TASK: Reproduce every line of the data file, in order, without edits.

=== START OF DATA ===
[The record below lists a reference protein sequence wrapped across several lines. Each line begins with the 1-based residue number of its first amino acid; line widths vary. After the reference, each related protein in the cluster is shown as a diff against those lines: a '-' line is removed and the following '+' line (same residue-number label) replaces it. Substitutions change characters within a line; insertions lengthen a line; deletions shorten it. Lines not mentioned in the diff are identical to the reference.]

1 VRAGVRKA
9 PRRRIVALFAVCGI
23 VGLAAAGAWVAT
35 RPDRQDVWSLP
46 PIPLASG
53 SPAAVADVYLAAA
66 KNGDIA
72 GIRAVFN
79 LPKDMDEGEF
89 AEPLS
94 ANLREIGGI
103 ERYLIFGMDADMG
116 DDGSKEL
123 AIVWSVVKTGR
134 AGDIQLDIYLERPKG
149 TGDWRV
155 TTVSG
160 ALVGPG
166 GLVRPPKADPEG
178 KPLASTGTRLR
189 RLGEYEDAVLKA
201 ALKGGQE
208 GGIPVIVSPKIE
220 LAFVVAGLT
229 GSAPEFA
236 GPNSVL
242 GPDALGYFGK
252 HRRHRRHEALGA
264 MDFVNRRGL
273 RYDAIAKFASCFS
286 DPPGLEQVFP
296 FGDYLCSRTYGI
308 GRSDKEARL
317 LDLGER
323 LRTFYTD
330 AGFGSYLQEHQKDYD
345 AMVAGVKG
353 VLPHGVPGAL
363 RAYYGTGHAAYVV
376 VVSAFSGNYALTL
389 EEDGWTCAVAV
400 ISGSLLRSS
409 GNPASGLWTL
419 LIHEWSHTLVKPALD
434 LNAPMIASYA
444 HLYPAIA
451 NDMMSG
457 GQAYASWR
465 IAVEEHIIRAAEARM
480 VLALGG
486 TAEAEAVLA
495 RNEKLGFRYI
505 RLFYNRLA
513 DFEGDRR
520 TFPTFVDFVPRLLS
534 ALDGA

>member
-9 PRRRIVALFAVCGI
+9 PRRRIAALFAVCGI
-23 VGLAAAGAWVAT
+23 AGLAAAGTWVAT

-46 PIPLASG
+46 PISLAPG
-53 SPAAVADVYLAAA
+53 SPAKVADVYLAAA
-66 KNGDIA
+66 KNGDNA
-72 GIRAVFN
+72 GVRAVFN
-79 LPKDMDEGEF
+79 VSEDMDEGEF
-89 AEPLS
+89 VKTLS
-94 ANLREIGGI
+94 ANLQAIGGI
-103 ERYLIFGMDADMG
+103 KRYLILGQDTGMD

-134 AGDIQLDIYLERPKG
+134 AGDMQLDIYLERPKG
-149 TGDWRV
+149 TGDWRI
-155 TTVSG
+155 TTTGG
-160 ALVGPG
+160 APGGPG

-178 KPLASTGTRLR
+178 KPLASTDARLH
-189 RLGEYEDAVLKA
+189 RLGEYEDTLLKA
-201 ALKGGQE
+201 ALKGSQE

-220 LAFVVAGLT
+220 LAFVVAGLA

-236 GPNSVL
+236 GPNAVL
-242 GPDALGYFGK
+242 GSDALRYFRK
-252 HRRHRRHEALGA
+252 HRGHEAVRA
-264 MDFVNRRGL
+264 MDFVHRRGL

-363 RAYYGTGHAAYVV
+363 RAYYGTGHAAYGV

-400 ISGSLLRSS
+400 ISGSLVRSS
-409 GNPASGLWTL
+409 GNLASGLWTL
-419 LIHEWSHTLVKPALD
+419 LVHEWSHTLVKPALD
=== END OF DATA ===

[The record below lists a reference protein sequence wrapped across several lines. Each line begins with the 1-based residue number of its first amino acid; line widths vary. After the reference, each related protein in the cluster is shown as a diff against those lines: a '-' line is removed and the following '+' line (same residue-number label) replaces it. Substitutions change characters within a line; insertions lengthen a line; deletions shorten it. Lines not mentioned in the diff are identical to the reference.]

1 VRAGVRKA
9 PRRRIVALFAVCGI
23 VGLAAAGAWVAT
35 RPDRQDVWSLP
46 PIPLASG
53 SPAAVADVYLAAA
66 KNGDIA
72 GIRAVFN
79 LPKDMDEGEF
89 AEPLS
94 ANLREIGGI
103 ERYLIFGMDADMG
116 DDGSKEL
123 AIVWSVVKTGR
134 AGDIQLDIYLERPKG
149 TGDWRV
155 TTVSG
160 ALVGPG
166 GLVRPPKADPEG
178 KPLASTGTRLR
189 RLGEYEDAVLKA
201 ALKGGQE
208 GGIPVIVSPKIE
220 LAFVVAGLT
229 GSAPEFA
236 GPNSVL
242 GPDALGYFGK
252 HRRHRRHEALGA
264 MDFVNRRGL
273 RYDAIAKFASCFS
286 DPPGLEQVFP
296 FGDYLCSRTYGI
308 GRSDKEARL
317 LDLGER
323 LRTFYTD
330 AGFGSYLQEHQKDYD
345 AMVAGVKG
353 VLPHGVPGAL
363 RAYYGTGHAAYVV
376 VVSAFSGNYALTL
389 EEDGWTCAVAV
400 ISGSLLRSS
409 GNPASGLWTL
419 LIHEWSHTLVKPALD
434 LNAPMIASYA
444 HLYPAIA
451 NDMMSG
457 GQAYASWR
465 IAVEEHIIRAAEARM
480 VLALGG
486 TAEAEAVLA
495 RNEKLGFRYI
505 RLFYNRLA
513 DFEGDRR
520 TFPTFVDFVPRLLS
534 ALDGA

>member
-9 PRRRIVALFAVCGI
+9 PRRRIAALFAVCGI
-23 VGLAAAGAWVAT
+23 AGLAAAGTWVAT

-46 PIPLASG
+46 PISLAPG
-53 SPAAVADVYLAAA
+53 SPAKVADVYLAAA
-66 KNGDIA
+66 KNGDNA
-72 GIRAVFN
+72 GVRAVFN
-79 LPKDMDEGEF
+79 VSEDMDEGEF
-89 AEPLS
+89 VKTLS
-94 ANLREIGGI
+94 ANLQAIGGI
-103 ERYLIFGMDADMG
+103 KRYLILGQDTGMD

-134 AGDIQLDIYLERPKG
+134 AGDMQLDIYLERPKG
-149 TGDWRV
+149 TGDWRI
-155 TTVSG
+155 TTTGG
-160 ALVGPG
+160 APGGPG

-178 KPLASTGTRLR
+178 KPLASTDARLH
-189 RLGEYEDAVLKA
+189 RLGEYEDTLLKA
-201 ALKGGQE
+201 ALKGSQE

-220 LAFVVAGLT
+220 LAFVVAGLA

-236 GPNSVL
+236 GPNAVL
-242 GPDALGYFGK
+242 GSDALRYFRK
-252 HRRHRRHEALGA
+252 HRGHEAVRA
-264 MDFVNRRGL
+264 MDFVHRRGL

-363 RAYYGTGHAAYVV
+363 RAYYGTGHAAYGV

-400 ISGSLLRSS
+400 ISGSLVRSS
-409 GNPASGLWTL
+409 GNLASGLWTL
-419 LIHEWSHTLVKPALD
+419 LVHEWSHTLVKPALD